Sali Herman was born in Switzerland in 1898. During the 1930s many artists like Herman came to Australia to escape the Fascist dictatorships of Europe, bringing new ideas about art and culture with them. He arrived in Melbourne in 1937 and studied briefly at the George Bell School, advocates of mild experimentation along the lines of early European modernists such as Cezanne. While living in Paris Herman had seen the work of many significant modern artists, including Van Gogh, Manet and Courbet.
Herman enlisted in the Army in 1941 and was assigned to the First Camouflage Section. He later became a sergeant with the 3rd Royal Australian Engineers Training Battalion at Kapooka. He was appointed an official war artist in 1945 and worked in the Pacific for five months, recording scenes in Lae, Torokina, Bougainville and Rabaul. During this time he did many field sketches, which formed the basis of the 26 paintings he submitted to the Memorial.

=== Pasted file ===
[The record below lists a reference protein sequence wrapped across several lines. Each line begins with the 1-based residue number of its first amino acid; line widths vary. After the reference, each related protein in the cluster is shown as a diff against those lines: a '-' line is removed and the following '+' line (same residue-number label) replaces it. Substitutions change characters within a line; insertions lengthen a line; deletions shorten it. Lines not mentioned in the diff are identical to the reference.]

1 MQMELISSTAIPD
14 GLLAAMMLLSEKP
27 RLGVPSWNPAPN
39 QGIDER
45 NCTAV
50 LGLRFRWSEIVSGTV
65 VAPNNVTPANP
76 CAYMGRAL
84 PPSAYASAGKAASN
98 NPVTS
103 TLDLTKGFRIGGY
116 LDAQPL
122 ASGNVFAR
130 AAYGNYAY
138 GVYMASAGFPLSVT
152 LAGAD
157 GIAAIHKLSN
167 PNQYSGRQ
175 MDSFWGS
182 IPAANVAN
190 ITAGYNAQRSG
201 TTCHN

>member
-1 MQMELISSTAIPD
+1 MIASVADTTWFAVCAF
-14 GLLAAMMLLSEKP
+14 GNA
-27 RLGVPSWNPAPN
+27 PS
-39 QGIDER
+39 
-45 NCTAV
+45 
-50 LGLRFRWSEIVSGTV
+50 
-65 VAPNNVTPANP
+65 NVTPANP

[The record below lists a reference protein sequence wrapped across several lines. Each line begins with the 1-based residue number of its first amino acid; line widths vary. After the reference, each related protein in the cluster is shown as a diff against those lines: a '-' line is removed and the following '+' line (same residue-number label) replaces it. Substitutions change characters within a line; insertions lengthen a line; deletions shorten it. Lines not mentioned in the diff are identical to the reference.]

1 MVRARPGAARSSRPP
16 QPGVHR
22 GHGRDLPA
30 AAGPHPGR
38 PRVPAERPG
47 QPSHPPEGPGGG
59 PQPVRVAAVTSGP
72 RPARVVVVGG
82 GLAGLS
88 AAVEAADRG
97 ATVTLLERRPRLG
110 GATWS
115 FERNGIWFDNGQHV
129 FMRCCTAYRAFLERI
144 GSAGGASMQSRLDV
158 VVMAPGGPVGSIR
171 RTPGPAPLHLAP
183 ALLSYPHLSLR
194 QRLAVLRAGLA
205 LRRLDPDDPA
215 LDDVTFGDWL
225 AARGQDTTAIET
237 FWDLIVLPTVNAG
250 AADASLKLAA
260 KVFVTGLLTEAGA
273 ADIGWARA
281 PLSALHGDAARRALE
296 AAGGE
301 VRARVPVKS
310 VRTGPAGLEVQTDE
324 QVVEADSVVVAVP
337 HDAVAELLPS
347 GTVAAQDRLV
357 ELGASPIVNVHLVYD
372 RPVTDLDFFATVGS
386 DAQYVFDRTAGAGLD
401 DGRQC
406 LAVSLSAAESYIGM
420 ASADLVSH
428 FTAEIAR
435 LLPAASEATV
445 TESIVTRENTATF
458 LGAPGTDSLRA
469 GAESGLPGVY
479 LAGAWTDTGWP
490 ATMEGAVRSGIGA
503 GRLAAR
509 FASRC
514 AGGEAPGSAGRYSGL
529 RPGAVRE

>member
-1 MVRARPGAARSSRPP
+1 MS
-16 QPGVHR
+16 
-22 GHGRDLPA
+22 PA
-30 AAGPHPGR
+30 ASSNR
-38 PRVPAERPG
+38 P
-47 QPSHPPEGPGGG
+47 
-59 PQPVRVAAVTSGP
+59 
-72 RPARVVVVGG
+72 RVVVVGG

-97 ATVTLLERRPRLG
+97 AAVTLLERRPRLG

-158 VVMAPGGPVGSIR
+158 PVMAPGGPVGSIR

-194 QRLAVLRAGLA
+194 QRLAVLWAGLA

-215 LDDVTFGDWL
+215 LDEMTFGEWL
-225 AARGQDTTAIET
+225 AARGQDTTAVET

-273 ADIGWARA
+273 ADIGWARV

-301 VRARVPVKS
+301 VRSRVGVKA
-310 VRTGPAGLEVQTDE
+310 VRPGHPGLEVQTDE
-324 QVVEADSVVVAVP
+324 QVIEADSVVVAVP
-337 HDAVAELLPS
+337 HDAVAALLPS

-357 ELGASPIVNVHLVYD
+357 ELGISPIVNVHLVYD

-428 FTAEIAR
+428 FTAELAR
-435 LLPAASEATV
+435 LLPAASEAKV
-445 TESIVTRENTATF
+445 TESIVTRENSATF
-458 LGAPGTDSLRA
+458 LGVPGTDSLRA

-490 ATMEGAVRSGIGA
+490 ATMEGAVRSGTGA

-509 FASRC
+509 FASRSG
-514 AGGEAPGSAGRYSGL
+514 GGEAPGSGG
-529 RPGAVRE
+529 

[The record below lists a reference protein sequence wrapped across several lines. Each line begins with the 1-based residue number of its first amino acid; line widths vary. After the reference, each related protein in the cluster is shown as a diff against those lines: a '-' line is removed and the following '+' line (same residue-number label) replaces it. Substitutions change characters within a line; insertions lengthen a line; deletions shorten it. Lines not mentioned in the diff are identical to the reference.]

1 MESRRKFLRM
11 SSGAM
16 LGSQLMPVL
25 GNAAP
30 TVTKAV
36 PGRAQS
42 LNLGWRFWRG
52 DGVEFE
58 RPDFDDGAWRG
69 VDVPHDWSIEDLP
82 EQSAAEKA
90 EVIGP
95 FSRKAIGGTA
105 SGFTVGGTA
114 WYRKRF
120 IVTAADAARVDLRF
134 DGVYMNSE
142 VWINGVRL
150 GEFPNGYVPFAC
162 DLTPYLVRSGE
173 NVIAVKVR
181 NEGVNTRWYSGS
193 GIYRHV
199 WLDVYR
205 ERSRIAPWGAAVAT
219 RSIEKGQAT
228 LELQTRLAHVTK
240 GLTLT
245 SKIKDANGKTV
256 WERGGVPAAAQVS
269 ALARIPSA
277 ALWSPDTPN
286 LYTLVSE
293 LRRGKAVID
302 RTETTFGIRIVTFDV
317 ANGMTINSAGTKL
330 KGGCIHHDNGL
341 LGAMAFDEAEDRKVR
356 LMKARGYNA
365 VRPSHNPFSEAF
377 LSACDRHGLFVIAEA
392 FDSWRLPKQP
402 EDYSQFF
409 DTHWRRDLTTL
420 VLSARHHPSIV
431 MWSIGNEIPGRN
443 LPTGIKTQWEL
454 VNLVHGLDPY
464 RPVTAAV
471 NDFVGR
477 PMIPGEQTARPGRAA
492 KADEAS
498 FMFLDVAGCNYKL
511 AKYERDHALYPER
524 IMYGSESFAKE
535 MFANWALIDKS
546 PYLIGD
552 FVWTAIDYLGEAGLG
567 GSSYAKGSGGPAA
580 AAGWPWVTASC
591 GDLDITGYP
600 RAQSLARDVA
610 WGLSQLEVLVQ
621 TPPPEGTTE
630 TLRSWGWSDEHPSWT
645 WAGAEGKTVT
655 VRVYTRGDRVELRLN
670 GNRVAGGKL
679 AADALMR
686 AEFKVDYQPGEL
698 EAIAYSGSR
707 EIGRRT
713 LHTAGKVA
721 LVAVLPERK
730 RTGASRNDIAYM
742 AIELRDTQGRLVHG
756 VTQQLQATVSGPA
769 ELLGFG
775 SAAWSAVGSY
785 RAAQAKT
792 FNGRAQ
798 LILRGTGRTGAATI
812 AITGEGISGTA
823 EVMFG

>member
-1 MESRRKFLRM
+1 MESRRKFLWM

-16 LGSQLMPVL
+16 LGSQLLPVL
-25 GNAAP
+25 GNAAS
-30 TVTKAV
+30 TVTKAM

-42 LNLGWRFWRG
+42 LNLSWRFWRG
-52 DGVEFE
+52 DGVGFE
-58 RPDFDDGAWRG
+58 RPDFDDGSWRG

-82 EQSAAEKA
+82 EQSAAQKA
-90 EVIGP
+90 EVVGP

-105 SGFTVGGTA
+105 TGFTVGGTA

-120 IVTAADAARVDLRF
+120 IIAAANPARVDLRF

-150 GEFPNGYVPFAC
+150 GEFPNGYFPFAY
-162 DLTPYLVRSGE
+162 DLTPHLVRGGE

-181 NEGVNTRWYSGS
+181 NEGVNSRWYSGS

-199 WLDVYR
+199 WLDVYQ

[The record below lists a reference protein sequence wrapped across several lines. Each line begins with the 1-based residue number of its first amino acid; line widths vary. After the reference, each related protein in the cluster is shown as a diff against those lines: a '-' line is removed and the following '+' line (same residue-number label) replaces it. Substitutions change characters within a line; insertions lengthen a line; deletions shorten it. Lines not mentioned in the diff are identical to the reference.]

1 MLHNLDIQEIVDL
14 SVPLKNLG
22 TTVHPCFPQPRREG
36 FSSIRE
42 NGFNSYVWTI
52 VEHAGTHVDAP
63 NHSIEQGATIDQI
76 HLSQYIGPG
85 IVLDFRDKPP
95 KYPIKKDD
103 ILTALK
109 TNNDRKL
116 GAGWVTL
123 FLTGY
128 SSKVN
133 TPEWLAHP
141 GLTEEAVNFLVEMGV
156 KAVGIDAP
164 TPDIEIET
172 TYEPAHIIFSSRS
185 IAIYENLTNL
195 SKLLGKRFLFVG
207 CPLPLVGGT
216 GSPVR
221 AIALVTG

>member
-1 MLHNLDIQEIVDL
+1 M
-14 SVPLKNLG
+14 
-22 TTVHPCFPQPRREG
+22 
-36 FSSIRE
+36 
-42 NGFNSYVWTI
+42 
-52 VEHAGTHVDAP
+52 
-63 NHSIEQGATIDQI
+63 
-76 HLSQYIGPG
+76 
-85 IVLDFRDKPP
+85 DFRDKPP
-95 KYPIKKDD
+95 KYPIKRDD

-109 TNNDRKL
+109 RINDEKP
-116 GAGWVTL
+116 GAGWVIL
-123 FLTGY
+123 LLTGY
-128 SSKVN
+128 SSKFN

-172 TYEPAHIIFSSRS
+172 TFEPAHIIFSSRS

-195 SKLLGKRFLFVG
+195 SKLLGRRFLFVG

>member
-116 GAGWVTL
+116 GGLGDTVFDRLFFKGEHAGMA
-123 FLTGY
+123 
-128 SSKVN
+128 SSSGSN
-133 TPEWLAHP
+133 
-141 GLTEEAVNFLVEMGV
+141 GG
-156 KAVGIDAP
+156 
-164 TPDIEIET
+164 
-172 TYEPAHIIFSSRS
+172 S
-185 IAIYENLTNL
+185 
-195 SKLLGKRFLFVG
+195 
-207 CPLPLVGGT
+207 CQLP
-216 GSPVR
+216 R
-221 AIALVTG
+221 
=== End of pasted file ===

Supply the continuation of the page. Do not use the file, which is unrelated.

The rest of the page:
Herman is best known for his paintings of inner-city streets and slums around Sydney, which he did before and after the war. He was a keen observer of his surroundings and was able to translate the essence of a scene into paint using geometric blocks of form, pattern and contrasts for dramatic effect.
After the war Herman had a successful career as a painter, exhibited widely and won several major prizes. He received the Wynne Prize three times and the Sulman Prize twice, first in 1946 with Natives carrying wounded soldiers, a painting he produced as an official war artist.